What is Annuity? Annuities Disadvantages

Annuity can refer to a series of fixed-amount payments paid at regular intervals over the period of the annuity. The determining characteristic of an annuity is that the annuitant has an interest only in the payments themselves and not in any principal fund or source from which they are to be derived. As the word implies, annuities once meant receipt of annual payments, but annuities may now be paid in quarterly or monthly installments and the term distinguishes the payment of a guaranteed, fixed sum from somewhat similar gifts of income from a trust where the amount of the payment varies according to the nature and management of the trust corpus.

An annuity may be created by contract or by will. To enforce the payment of an annuity, the common law provides for a writ of annuity which may be brought by the grantee or his heirs, or their grantees, against the grantor and his heirs. The action of debt cannot be maintained at the common law for the arrears of an annuity devised to A, payable out of lands during the life of B, to whom the lands are devised for life, B paying the annuity out of it, so long as the freehold estates continues.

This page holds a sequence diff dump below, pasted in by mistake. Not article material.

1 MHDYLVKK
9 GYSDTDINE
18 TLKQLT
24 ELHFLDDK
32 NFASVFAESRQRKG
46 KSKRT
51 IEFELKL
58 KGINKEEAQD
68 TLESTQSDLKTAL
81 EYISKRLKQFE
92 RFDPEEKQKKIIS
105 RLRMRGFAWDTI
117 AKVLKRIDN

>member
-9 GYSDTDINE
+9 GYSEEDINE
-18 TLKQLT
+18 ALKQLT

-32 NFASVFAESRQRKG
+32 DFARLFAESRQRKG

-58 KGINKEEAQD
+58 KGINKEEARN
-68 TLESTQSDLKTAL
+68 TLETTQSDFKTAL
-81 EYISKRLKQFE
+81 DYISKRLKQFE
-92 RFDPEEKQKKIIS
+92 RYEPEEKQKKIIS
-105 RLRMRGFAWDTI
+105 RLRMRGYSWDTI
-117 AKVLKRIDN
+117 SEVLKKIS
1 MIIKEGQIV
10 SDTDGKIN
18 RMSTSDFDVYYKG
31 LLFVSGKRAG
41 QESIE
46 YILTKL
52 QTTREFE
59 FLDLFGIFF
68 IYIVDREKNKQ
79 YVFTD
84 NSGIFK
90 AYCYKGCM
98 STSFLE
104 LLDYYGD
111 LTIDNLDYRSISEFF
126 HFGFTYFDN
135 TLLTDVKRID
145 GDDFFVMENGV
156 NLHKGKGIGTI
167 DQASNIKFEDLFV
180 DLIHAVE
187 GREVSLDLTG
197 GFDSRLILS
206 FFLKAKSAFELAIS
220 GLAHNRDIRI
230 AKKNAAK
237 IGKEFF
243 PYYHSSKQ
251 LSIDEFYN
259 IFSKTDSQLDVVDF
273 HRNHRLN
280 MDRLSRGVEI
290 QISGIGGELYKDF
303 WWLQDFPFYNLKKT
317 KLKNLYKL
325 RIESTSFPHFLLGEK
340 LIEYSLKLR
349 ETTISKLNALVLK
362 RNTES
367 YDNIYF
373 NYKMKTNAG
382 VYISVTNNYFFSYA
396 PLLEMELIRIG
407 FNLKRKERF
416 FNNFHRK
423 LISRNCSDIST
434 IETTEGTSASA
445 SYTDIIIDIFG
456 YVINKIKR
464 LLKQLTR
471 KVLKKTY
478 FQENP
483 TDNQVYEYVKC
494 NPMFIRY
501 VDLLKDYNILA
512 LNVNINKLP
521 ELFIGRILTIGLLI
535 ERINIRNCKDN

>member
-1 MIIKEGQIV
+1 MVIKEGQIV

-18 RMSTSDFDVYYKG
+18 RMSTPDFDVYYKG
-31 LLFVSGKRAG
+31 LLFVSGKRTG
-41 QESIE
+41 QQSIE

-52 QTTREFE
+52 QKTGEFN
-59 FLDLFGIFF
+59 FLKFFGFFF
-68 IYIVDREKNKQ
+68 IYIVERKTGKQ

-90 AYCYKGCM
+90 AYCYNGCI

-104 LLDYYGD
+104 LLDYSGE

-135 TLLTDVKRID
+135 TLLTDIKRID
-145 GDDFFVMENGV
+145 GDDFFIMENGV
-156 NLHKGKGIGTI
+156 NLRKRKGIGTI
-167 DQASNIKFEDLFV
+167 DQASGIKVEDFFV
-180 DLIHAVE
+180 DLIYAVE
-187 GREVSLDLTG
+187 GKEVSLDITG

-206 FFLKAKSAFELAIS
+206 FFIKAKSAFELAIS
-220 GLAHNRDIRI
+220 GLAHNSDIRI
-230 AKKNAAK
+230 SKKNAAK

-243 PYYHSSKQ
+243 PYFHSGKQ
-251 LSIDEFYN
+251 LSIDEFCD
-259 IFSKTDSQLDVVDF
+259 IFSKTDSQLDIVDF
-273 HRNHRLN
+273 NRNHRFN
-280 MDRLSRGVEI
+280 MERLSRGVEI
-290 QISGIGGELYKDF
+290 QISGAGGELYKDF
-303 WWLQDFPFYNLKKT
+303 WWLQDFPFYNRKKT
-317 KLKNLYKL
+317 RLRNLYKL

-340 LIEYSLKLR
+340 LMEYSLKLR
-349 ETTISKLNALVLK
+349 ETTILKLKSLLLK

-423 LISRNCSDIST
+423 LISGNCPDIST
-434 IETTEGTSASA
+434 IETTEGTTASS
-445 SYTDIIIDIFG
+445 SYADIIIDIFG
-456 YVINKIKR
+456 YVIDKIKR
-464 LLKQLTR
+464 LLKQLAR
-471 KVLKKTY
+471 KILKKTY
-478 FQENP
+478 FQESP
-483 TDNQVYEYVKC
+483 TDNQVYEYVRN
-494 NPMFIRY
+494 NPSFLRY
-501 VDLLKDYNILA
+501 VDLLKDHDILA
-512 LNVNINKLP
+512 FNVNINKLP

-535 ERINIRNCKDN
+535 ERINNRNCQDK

The first payment of an annuity is to be made at the time appointed in the instrument creating it. In cases where testator directs the annuity to be paid at the end of the first quarter, or other period before the expiration of the first year after his death, it is then due; but in fact it is not payable by the executor till the end of the year. When the time is not appointed, as frequently happens in will, the following distinction is presumed to exist. If the bequest be merely in the form of an annuity as a gift to a man of "an annuity of one hundred dollars for life" the first payment will be due at the end of the year after the testator's death. But if the disposition is of a sum of money, and the interest to be given as an annuity to the same man for life, the first payment will not accrue before the expiration of the second year after he testator's death. This distinction, though stated from the bench, does not appear to have been sanctioned by express decision.